Allies follow the appropriate bullying and harassment procedure if they become aware of aphobic behaviour.

Allies take into account that every asexual experience is different and does not solely define a person.

Allies inform themselves and seek sources of information independently rather than assuming minority colleagues are there to inform them.

“As a heteroromantic asexual person, I am in a similar position in some ways to bisexuals in an opposite sex relationship in that most people would just assume we were straight.”

“The only real issue I have come across is getting asexuality recognised as a valid orientation in the same way as other sexual orientations. Some staff surveys offer ‘asexual’ as an option in the sexual orientation box but many do not.”

“The biggest difficulty as an asexual in the Civil Service is that no-one understands what it means and despite the requirements to take E-learning courses in equality and diversity, asexuality isn’t listed once.”

“Being misunderstood is the greatest problem I face at work. In my personal life this has led to instances of unwanted sexual contact and condescending attitudes from medical professionals I visited when I developed anxiety and panic attacks as a result of unwanted sexual contact.”

“Occasionally my co-workers are genuinely curious about asexuality, but this leads them to ask increasingly personal questions about my private life that makes me feel uncomfortable.”

“The difficulty in being myself at work is that I’m backed into disclosing my sexuality to people who don’t accept that it’s real.”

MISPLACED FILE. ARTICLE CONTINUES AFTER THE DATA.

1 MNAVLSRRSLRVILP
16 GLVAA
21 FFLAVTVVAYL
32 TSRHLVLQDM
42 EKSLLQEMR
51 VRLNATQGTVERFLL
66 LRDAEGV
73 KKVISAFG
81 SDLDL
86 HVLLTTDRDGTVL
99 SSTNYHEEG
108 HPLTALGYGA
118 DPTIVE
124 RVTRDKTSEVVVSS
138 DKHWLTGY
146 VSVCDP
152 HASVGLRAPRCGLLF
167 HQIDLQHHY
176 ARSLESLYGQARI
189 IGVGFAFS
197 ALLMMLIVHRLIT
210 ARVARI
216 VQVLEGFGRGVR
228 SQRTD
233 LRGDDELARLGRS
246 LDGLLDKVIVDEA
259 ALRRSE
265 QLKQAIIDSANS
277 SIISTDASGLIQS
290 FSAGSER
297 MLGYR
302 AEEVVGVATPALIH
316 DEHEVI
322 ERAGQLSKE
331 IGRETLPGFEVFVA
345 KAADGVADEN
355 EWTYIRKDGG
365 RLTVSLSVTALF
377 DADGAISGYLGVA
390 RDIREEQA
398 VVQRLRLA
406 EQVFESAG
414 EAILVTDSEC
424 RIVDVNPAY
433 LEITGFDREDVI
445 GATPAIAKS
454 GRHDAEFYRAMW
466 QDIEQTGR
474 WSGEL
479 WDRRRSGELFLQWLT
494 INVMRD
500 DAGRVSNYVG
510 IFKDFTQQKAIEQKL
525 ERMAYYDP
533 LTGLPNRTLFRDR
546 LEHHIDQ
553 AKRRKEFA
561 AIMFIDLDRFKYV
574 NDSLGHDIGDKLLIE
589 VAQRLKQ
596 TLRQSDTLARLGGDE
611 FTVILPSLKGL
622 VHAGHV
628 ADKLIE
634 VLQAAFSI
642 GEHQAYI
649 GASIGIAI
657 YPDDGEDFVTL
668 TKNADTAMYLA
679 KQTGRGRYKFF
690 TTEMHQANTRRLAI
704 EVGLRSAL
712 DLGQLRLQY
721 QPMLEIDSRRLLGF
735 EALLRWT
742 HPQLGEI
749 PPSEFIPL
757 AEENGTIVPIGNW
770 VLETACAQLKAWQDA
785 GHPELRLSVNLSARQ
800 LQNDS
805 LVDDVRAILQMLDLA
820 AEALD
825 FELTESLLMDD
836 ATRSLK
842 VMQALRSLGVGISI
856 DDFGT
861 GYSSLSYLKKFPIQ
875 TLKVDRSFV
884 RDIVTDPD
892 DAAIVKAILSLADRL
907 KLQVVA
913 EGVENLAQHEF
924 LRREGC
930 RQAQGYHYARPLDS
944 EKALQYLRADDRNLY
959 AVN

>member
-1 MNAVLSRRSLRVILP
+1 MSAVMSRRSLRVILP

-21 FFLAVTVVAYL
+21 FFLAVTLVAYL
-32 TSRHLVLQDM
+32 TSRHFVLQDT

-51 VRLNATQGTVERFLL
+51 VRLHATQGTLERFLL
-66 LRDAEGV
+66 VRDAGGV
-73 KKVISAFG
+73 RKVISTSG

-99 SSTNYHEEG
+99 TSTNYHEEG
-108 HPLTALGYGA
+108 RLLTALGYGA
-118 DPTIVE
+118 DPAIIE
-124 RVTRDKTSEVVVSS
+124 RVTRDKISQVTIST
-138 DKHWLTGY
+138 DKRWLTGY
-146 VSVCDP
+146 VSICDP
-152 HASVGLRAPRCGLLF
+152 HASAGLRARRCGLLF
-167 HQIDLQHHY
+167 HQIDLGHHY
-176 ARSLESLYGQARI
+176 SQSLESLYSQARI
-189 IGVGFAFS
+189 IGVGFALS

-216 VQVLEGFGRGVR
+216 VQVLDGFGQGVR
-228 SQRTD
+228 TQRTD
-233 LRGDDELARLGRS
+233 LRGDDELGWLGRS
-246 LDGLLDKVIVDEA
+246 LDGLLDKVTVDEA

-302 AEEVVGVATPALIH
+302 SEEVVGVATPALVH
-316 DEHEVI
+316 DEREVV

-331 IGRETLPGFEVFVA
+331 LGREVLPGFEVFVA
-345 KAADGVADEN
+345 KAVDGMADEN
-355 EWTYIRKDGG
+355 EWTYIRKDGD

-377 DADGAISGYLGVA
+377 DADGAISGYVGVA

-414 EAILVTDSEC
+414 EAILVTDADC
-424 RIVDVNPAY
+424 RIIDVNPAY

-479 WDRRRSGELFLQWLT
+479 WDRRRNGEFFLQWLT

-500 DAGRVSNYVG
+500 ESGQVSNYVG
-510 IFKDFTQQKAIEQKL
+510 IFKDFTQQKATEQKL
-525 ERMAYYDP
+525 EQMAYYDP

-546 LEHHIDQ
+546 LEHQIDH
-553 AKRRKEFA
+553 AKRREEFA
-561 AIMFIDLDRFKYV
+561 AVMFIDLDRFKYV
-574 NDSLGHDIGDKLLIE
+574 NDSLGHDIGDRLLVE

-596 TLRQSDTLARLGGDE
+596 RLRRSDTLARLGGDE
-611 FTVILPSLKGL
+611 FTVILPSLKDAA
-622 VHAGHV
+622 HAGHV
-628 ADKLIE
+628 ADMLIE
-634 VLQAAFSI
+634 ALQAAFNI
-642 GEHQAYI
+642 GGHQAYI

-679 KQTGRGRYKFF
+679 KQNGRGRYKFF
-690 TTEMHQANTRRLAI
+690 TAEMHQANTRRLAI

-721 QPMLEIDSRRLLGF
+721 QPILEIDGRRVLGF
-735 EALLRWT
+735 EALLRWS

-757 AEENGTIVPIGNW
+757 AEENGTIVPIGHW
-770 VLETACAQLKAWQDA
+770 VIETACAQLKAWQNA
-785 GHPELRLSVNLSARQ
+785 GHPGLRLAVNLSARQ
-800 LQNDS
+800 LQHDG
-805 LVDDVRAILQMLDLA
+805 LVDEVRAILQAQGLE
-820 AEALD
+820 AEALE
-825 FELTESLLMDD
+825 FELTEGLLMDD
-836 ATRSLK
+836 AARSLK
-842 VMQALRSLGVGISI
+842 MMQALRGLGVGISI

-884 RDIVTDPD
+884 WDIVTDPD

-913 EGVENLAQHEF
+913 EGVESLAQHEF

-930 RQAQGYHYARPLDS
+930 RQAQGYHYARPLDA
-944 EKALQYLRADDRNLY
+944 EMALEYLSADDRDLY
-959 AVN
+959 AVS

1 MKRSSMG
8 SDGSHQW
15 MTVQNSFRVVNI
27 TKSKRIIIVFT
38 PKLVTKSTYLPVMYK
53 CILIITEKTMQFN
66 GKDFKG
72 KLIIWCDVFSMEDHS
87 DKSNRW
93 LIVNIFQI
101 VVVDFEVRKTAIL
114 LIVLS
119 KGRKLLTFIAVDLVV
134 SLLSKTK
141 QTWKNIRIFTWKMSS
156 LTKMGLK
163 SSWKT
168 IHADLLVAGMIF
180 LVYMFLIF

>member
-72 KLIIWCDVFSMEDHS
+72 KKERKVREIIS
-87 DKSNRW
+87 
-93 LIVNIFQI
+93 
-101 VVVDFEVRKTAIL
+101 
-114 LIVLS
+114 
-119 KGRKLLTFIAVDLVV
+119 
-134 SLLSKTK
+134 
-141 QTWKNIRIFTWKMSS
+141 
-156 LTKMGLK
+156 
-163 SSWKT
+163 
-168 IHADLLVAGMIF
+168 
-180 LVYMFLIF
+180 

“As a heteroromantic asexual, I sometimes feel pressured to identify as “heterosexual” even though I am not, as I don’t think that asexuality is considered a “valid” or “true” orientation by many people.”

“Identifying as asexual in work has always been uncomfortable. My sexuality seems to be a mystery to most of my colleagues, which drives them to ask me whether I find men or women attractive. It’s impossible to avoid the question, and when I answer that I am asexual most people seem to doubt that I’m telling the truth.”

Find out more

You can find out more about the Civil Service LGBT+ Network, the work we are doing to support bi+ civil servants, and information about our BiSpace events on our website,

BiSpace is an initiative run by bi+ civil servants, for bi+ civil servants. (‘Bi+’ encompassing bi, pan, ace, queer)

It’s a chance to meet fellow bisexual, pansexual, queer and asexual civil servants in different parts of the country, particularly London, Bristol and Manchester.

Sign up to the mailing list at to find out more.

Asexual Awareness Week

Asexual Awareness Week is held in late October every year. aims to educate about asexual, aromantic, demisexual, and grey-asexual experiences, and create materials for the asexual community and allies. Visit to find out more.

The Asexual Visibility and Education Network (AVEN) hosts the world’s largest online asexual community and a large archive of resources on asexuality. AVEN strives to create open, honest discussion about asexuality among sexual and asexual people alike. Visit